My name is Derek and this year I’ll be going on 33 years old. It is safe to say I’ve played “Magic: The Gathering” on and off for the better half my life. Nowadays I find myself just into limited formats and if you’ve ever seen me at the Battlegrounds in Abington at the “Friday Night Magic” draft you know for sure I am un-apologetically a Brony. If you haven’t heard the term before it is basically a catch-all for any adult fan of the TV series “My Little Pony: Friendship is Magic.” Now I’m not writing this to try to convince you to watch the show or to explain to you why I am a fan. Instead I want to tell you about the “My Little Pony CCG” released late 2013 published and released by Enterplay. Please don’t let the pink and purple pastel equines on the cards fool you. There is a real game in there and even I am surprised to say that it’s pretty good.


Before I get started I do want to address my obvious bias. I’ll probably tell you my morning coffee tastes better when I drink it from my Rainbow Dash mug and that I draft better when I have my Pinkie Pie play mat. These facts no doubt call my objectivity into question. To be honest with you when I heard there was going to be a “My Little Pony” TCG tie-in August of 2013 one could say I was cautiously optimistic at best. I didn’t really know what to expect from a company that had never made a card series like this before.


The premise

Unlike many TCG’s the “MLP CCG” is not so much about two players squaring off in a battle to defeat their opponent. The My Little Pony CCG actually focuses around the two players working together to solve various problems and thus advancing the game. Players earn points by solving these problems and the first player to score fifteen points is the winner.


The game mechanics are not terribly complex as it does, after all, need to appeal to a young audience. In my own experience I learned how to play inside the first round of the prerelease tournament using just my pre-made starter deck, a rule book, and the players sitting around me. What I have found fascinating is that despite the simple design of the game it has become quite competitive.


How it works

Each player needs a draw deck, a problem deck, and one main character of their choice. To those “M:TG” followers your main character is similar to having a commander in EDH. A player’s deck can use any combination of the game’s six colors or “elements” and like “M:TG” each color has its own unique style, key effects, and synergies.



Main characters always begin in play and are the starting source of each player’s power or energy. Each main character is two-sided and has a unique flip condition. Once the condition is met the card becomes boosted and increases the main character’s power and typically grants new abilities. Main characters are always in play and can never be removed.


Problem decks must have exactly ten cards and are placed in the center of the play area with the top card face up. Each problem card displays its conditions for each player to solve.


The forty-five minimum card draw deck consists of your friends, resources, events, and troublemakers. These cards are used to solve problems or in some cases impair your opponents from solving them as well.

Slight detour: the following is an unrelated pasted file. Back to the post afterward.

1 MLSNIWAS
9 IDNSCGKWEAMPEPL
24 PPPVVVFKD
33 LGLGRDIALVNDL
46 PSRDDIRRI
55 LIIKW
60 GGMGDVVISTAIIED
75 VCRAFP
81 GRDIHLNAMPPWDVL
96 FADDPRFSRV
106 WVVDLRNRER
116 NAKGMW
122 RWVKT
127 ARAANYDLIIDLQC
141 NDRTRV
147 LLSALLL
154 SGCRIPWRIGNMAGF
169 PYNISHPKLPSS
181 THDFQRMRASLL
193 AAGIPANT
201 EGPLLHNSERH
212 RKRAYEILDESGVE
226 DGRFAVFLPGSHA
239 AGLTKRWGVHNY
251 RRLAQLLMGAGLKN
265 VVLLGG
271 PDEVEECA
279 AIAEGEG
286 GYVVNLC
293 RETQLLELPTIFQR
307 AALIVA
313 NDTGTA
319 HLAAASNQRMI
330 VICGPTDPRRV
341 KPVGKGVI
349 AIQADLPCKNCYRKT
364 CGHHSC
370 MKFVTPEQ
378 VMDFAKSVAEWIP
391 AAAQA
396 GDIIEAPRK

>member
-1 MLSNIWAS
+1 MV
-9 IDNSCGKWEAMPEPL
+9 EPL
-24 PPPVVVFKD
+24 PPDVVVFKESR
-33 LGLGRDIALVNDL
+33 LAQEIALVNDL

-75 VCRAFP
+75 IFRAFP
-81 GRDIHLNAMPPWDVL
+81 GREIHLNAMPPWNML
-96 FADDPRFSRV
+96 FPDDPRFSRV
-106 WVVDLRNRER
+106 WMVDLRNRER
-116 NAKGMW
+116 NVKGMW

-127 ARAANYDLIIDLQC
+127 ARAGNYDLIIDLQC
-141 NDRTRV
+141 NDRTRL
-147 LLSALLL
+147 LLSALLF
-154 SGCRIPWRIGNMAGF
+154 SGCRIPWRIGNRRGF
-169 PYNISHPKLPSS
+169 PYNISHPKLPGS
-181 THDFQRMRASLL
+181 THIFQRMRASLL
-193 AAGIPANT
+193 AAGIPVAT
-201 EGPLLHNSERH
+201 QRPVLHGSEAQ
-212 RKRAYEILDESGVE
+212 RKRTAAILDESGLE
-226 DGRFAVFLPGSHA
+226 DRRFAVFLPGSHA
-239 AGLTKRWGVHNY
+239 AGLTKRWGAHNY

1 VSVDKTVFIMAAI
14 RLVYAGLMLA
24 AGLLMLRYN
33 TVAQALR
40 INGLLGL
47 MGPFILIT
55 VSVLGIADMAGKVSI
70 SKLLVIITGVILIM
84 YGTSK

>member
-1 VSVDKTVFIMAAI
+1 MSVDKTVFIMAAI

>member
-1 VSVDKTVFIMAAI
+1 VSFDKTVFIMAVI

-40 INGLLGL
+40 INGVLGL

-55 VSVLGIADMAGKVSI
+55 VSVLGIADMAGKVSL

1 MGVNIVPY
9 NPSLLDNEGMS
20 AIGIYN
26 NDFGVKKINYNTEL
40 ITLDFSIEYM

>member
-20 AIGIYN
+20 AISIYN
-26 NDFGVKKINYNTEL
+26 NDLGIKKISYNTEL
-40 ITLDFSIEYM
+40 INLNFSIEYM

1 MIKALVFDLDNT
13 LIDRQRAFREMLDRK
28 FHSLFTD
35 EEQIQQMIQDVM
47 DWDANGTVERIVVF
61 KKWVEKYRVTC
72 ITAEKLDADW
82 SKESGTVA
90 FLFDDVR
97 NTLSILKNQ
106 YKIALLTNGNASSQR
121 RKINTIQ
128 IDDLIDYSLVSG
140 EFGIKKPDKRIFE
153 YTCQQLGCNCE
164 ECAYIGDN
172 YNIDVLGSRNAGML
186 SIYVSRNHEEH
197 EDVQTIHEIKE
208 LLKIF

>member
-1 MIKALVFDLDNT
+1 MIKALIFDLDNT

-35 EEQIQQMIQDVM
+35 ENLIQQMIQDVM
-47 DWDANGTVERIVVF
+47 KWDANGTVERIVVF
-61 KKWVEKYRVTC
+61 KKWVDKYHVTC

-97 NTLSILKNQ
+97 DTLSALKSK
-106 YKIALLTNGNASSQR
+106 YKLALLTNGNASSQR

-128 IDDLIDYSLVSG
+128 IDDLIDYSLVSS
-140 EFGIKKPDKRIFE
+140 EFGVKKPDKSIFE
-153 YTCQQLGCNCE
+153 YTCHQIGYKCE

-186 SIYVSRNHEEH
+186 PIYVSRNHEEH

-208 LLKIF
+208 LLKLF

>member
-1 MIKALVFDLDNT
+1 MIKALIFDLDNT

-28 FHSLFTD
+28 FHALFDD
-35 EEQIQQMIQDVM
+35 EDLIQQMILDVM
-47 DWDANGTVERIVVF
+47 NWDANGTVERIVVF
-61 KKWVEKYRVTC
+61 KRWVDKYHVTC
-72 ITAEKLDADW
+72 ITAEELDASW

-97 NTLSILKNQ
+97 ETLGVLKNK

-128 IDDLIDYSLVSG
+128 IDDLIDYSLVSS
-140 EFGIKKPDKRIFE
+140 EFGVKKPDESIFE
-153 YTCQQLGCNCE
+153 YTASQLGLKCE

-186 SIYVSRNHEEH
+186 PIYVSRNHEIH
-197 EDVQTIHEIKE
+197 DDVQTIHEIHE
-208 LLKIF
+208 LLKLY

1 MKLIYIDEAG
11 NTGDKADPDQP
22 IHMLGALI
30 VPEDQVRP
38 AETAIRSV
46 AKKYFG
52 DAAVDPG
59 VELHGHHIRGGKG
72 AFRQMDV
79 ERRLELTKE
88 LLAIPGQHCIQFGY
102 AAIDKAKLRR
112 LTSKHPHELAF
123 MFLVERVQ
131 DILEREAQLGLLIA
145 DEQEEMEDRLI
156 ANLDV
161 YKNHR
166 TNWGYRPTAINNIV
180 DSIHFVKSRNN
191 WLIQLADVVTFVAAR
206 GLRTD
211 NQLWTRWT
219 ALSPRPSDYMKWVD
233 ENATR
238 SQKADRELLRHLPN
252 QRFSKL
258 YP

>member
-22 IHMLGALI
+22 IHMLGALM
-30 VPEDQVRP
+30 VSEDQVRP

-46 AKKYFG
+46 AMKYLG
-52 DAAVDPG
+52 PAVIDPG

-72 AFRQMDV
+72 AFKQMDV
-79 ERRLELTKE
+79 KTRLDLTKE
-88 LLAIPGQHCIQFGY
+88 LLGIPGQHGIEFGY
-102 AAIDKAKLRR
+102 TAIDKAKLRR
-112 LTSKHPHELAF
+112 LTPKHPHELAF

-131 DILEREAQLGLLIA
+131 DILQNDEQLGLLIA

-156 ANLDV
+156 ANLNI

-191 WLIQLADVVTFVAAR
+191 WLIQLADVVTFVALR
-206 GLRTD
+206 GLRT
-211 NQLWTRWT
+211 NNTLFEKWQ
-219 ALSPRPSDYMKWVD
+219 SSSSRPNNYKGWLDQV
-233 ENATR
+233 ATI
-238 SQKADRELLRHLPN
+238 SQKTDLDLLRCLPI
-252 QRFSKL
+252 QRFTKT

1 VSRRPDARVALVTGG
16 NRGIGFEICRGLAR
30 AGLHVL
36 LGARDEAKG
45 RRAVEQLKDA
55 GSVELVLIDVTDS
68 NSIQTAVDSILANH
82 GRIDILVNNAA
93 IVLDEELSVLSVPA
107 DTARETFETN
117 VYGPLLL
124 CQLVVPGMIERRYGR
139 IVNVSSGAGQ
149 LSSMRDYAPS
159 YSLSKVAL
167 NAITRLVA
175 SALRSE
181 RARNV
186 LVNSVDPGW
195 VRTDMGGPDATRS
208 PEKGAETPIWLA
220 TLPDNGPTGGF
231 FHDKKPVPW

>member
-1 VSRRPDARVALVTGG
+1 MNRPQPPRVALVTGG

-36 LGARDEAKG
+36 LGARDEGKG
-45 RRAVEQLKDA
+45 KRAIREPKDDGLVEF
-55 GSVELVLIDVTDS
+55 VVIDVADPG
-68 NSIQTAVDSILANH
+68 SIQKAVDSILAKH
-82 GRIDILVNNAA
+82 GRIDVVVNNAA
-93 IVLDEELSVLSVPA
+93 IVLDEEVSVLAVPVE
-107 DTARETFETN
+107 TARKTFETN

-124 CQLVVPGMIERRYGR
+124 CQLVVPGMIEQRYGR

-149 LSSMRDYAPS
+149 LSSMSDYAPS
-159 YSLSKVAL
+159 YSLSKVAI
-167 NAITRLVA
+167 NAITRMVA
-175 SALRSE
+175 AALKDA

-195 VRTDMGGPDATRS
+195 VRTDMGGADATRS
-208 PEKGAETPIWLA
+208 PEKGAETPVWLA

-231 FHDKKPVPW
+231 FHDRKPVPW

Similar to “M:TG,” each player’s turn is broken into phases. These phases are the ready phase, troublemaker phase, main phase, and score phase. Each player takes turns in an effort to solve the problem cards in order to achieve victory. Players earn action tokens each turn which can be spent or saved up to play cards.


But it’s for little girls

Well I certainly have heard that argument once or twice. There is no question that the TV show on which this game is based has drawn a much unexpected audience. I would argue as a gamer that the creators of the “MLP CCG” prioritized the strategy and game play mechanics to appeal to gamers before adding in the ponies.




For the younger players the game’s mechanics allow for chance to be a large factor in deciding final outcomes. This allows casual players to have fun without having to rely heavily on the most powerful cards to win. For more serious competitors constructed decks are all about mitigating the game’s random effects, manipulating these effects, or outright overpowering them.


Like the TV show, the “MLP CCG” is also very meta with many pop culture references that would likely fly right over some of the little one’s heads. “M:TG” veterans like myself can and will find plenty of inside jokes referencing “M:TG” and other games that are hidden in the cards’ mechanics and flavor texts. In short the game is fun, family friendly, and suitable for ages ten and up.


In closing

I’m well aware a TCG or any game based on the “My Little Pony” franchise isn’t likely to have a broad spectrum appeal. I think it’s unfortunate that this well made, uniquely designed, and truly intuitive game might get looked over just because of the cutesy characters on the box. If you are however willing to check your hesitations at the door and give this game a try, you might be reminded that it isn’t the packaging or pictures in a game that make it great but the content of the game play that counts.


About the Author

Derek is one of the Abington store’s consistent FNM players. In person, he looks intimidating and hardcore. However, he gives great hugs and is very kind at heart. Don’t let his looks deceive you. While he may, admittedly, be a Brony, he is one of the strongest “Magic: The Gathering” Limited format players at the store.



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